Language: HTML | XAML

Quickstart: streaming a slide show using Play To (HTML)

Applies to Windows only

You can use Play To to enable users to easily stream audio, video, or images from their computer to devices in their home network. This topic shows you how to use Play To in a Windows Store app to enable users to stream images as a slide show to a target device.

Objective: Use Play To to stream images as a slide show to a target device.

Prerequisites

Microsoft Visual Studio

Instructions

1. Create a new project and enable access to Pictures

  1. Open Visual Studio and select New Project from the File menu. In the Javascript section, select Blank Application. Name the application PlayToSlideShow and click OK.
  2. Open the Package.appxmanifest file and select the Capabilities tab. Select the Pictures Library capability to enable your application to access the Pictures folder on a computer. Close and save the manifest file.

2. Add HTML UI

Open the Default.html file and add the following HTML to the <body> section. The UI contains a <div> that is used to display the images and another that is used to display status messages. The UI also contains a <div> that tells the user how to begin streaming using Play To and a button to enable the user to disconnect when streaming. These two elements are hidden and made visible depending on whether the slide show is streaming or not.


<div id="slideshowDiv" style="height:600px;display:table-cell;vertical-align:bottom;"></div>
<div id="messageDiv">Slideshow disconnected</div>
<button id="disconnectButton" style="width:600px;height:60px;display: none">
    Connected to <img id="iconImage" style="width: 30px;" /> <span id="deviceSpan" />
</button>
<div id="instructionsDiv">Swipe from the right edge of the screen, select "Devices", and select a device to stream the slide show to.</div>


3. Add initialization code

The code in this step begins the slide show and creates the handler for the disconnect button click event. The code also includes a shortcut function, id, for convenient access to the getElementById function.

Open the js folder. Open the Default.js file and add the following code in place of the default onactivated function.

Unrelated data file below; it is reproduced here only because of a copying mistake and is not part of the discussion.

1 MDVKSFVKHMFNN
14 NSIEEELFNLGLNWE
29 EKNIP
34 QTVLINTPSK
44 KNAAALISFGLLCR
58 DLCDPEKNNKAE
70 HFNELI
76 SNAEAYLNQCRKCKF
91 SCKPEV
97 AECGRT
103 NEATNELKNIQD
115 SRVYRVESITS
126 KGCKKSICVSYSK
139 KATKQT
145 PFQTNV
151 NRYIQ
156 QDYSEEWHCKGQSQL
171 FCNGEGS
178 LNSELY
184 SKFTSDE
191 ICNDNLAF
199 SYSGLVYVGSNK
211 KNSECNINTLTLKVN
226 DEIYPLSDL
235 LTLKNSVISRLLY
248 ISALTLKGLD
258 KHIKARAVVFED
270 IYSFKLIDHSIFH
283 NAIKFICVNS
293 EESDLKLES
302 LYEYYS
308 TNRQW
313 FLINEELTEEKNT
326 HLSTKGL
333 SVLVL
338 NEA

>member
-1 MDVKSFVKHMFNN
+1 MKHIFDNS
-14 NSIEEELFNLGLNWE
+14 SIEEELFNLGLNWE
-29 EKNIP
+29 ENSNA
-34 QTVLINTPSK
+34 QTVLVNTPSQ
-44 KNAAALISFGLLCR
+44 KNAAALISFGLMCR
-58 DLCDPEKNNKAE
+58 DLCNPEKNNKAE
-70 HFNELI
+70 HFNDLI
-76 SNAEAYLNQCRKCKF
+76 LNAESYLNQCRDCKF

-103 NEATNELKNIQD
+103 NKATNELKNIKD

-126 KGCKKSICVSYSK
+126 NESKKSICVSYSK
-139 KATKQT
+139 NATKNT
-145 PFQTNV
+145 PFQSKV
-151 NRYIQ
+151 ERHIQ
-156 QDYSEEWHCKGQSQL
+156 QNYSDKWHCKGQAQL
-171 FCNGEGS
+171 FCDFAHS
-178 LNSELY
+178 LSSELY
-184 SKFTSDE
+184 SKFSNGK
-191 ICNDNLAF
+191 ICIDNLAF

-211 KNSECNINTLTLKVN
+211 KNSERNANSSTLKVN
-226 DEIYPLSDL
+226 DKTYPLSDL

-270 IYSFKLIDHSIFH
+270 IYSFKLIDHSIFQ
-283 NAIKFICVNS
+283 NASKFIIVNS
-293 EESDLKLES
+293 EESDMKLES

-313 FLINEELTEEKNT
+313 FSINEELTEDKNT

app.onactivated = function (args) {
    if (args.detail.kind === activation.ActivationKind.launch) {

        startSlideShow();

        args.setPromise(WinJS.UI.processAll());
    }
};

// Disconnect button event handler.
function disconnectButtonClick() {
    Windows.Media.PlayTo.PlayToManager.showPlayToUI();
}

// Shortcut function.
function id(tagName) {
    return document.getElementById(tagName);
}


4. Add code to get and display the images as a slide show

This sample displays images as a slide show by using the images in the root folder of Pictures. This is accomplished by first obtaining the list of images from Pictures, and then creating <image> objects to cycle through the list.

When streaming the images using Play To, the code for this slide show app makes use of the ability to buffer the next media item using Play To. This is optional, but it is useful for scenarios where it takes additional time to obtain the next media item to stream. By buffering the media, you can stream it immediately after the current media item has finished and avoid a delay between media items.

To buffer the next media item, we set the Play To source of the next item to the next property of the current item. When the current item completes, we call the playNext method of the current item to stream the next media source to the target device.

When the slide show is only playing locally, the code uses a timeout to move to the next image in the list. When the slide show is streaming to a Play To receiver, the code still uses a timeout to move to the next image, but also responds when the Play To receiver pauses the slide show, moves to the next image before the timeout expires, or is disconnected. This is accomplished using the statechanged event of the Play To source referenced by the msPlayToSource property of an image object. In the statechanged event, the code examines the currentState and previousState properties of the arguments passed to the event. The different states, along with the number that identifies the index of the image that raised the statechanged event tell us how to respond as shown in the following table.

currentStateAction to take
disconnected